NetApp Squares Off With Redmond

Low-end FAS250, which speaks both NAS and iSCSI, will challenge Microsoft's partners UPDATED 5/16 1:30PM

May 16, 2003

4 Min Read
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Network Appliance Inc. (Nasdaq: NTAP) is refreshing the low end of its lineup with the FAS250 entry-level storage appliance -- which supports both iSCSI and NAS protocols -- taking sharper aim at a market segment where Microsoft Corp. (Nasdaq: MSFT) is surging.

With the FAS250, due to ship this summer, NetApp will be competing more directly with Microsoft partners that license Windows Powered NAS. They include Dell Computer Corp. (Nasdaq: DELL), Hewlett-Packard Co. (NYSE: HPQ), IBM Corp. (NYSE: IBM), and Iomega Corp.

Most recently, EMC Corp. (NYSE: EMC) announced that it will develop a Windows-based NAS box for the midtier market, leaving NetApp as the only major storage vendor that isn't incorporating Microsoft's NAS operating system into its products (see EMC Kisses Microsoft's NAS and Microsoft Gets NASty).

Now NetApp is striking back with a device that supports both file-level NAS access and block-level iSCSI via the same Gigabit Ethernet interface -- a capability Microsoft doesn't currently support, but the company promises iSCSI will be available for Windows Powered NAS 3.0 later this summer.

But Zane Adam, director of product management and marketing in Microsoft's Enterprise Storage Division, says it doesn't make sense to combine NAS with iSCSI target functionality in a single storage device. "I don't know of many customers who would want to use their NAS in an IP SAN," he says. "What you want is scaleable hardware in a SAN, and NAS at a certain point hits a limit."So far, NetApp has been one of the most vocal supporters of iSCSI, announcing support for the IP storage protocol on its F800 and F900 systems immediately after it was approvedby the Internet Engineering Task Force (IETF) in February. Other storage systems vendors, including Dell, EMC, and HP, are proceeding more tentatively (see NetApp Blitzes on iSCSI and HP: iSCSI Still a Year Off).

NetApp CEO Dan Warmenhoven, who announced details of the FAS250 on the company's earnings call on Tuesday, said the system integrates a filer head and storage enclosure into a single 3U-high unit and supports up to 1 Tbyte of storage. He said the system will be begin shipping "in a few weeks."

Prices for the FAS250, which will run NetApp's Data OnTap software, will range from $15,000 to more than $30,000, depending on storage capacity and add-on software options. That lines up very closely with how many Microsoft NAS systems are priced.

Unlike NetApp's F87, the FAS250 can be upgraded to any of its higher-end appliances without requiring data migration. Company representatives would not provide additional details about the system until it's officially announced.

John Roy, an analyst with Merrill Lynch & Co. Inc., says the FAS250 is clearly designed to stack up head-to-head against Microsoft-based NAS systems."They're going to be aiming at the half-terabyte and above target market, where they think they'll be competing more with Windows Powered NAS," he says. He points out that it's NetApp's first product with a SKU (Stock Keeping Unit), a number that is used to provide inventory-tracking for large distributors.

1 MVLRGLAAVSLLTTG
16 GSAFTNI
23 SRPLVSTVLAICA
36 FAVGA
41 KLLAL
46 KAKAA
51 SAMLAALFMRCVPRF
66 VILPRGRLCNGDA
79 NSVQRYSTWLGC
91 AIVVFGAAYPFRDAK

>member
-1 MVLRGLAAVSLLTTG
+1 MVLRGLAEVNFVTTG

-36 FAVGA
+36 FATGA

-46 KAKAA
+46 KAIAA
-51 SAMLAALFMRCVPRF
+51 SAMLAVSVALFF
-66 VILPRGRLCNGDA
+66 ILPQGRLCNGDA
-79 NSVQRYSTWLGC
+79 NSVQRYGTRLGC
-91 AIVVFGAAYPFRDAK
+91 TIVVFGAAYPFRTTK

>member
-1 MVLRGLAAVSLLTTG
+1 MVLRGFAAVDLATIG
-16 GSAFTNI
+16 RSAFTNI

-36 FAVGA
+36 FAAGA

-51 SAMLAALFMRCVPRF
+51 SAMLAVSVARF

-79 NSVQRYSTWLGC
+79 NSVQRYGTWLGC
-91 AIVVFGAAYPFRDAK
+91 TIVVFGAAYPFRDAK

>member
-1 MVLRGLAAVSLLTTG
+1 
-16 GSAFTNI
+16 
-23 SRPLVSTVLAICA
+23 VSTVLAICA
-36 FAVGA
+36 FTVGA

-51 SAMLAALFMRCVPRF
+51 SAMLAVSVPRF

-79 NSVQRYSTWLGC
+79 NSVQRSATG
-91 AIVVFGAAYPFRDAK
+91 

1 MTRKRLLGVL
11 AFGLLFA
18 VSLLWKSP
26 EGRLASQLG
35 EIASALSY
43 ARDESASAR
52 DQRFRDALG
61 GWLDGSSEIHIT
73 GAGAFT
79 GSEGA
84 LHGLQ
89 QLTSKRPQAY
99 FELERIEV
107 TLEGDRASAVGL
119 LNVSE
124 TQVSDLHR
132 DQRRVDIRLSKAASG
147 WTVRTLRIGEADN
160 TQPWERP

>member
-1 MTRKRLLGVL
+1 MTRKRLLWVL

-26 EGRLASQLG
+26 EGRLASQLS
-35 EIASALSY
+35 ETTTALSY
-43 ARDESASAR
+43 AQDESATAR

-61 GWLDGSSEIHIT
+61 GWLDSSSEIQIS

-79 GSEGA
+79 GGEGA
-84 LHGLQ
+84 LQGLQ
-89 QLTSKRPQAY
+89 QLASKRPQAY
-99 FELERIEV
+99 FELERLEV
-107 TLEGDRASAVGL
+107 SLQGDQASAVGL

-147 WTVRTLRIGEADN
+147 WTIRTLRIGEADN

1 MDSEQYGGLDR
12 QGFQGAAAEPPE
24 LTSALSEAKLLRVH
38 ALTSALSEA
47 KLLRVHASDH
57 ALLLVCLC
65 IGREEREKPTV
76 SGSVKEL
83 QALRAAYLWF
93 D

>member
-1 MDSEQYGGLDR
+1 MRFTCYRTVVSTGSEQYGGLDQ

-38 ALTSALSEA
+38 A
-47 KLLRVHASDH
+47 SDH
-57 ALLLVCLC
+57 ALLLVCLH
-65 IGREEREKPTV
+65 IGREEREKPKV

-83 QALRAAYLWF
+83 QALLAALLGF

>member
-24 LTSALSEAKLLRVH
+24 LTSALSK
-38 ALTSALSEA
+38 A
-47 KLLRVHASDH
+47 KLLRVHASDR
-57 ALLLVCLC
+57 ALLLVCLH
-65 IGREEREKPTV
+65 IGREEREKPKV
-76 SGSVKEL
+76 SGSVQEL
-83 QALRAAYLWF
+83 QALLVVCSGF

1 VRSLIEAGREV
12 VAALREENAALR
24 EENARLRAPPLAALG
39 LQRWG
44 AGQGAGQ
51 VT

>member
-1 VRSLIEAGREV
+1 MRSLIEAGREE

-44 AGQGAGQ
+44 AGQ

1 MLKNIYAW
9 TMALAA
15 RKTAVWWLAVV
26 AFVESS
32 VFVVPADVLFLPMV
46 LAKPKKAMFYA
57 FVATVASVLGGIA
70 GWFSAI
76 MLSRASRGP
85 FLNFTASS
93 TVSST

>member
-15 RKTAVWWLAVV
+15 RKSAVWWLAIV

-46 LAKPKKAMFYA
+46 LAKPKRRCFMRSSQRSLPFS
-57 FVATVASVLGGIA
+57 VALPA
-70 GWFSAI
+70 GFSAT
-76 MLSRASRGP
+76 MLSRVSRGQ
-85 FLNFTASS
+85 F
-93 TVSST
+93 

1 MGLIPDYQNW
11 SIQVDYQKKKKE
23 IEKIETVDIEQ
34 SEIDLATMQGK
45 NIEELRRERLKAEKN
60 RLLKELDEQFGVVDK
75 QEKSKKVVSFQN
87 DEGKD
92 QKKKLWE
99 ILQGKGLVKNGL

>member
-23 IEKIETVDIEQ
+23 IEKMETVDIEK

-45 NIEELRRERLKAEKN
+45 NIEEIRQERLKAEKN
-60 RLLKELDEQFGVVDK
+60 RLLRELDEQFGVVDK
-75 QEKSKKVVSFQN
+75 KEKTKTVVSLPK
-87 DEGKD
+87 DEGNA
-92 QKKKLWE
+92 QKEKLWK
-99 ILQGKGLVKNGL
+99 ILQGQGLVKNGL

At another point on the earnings call, Warmenhoven argued that Microsoft's inroads in the NAS arena were largely an illusion. He said Microsoft's apparent market-share gains in the NAS space -- as of last October, it represented about 32 percent of the overall NAS market, according to IDC -- were mainly the result of a "reclassification" of servers running Windows NT as NAS devices.

"If somebody has a Microsoft Windows server, running file and print service, of which there are millions installed today, it is classified as an NT server. But if they upgrade that to Windows Powered NAS, all of a sudden, it gets reclassified to a NAS appliance," he said. "And therefore, you'll see the NAS market show enormous growth, and Microsoft's share growth accordingly, where in fact, it is nothing more than the simple upgrade from an NT OS to a Windows Powered NAS -- exactly the same technology underneath."

However, Microsoft's Adam says this statement by NetApp is "absolutely bullshit." When a customer buys a Windows Powered NAS system, he says, "it's not an upgrade -- it's a new hardware sale. There's no 'reclassification' going on... Sometimes our NAS competitors have a hard time accepting the momentum our software has been getting."

NetApp says it expects to sell the FAS250 mainly through its current channels, which include its direct sales force, systems integrators like Accenture, and distribution partners including Fujitsu Ltd. (OTC: FJTSY), Siemens AG (NYSE: SI; Frankfurt: SIE), Datalink Corp. (Nasdaq: DTLK), and Forsythe Solutions Group Inc.Warmenhoven said it's the first of a family of storage systems for what he called the "distributed enterprise environment," and he specifically mentioned that NetApp is not targeting small and medium enterprises at this point.

Roy says NetApp is expecting to win business in large branch offices: "They want to sell 10 to 50 in one batch."

Todd Spangler, US Editor, Byte and Switch

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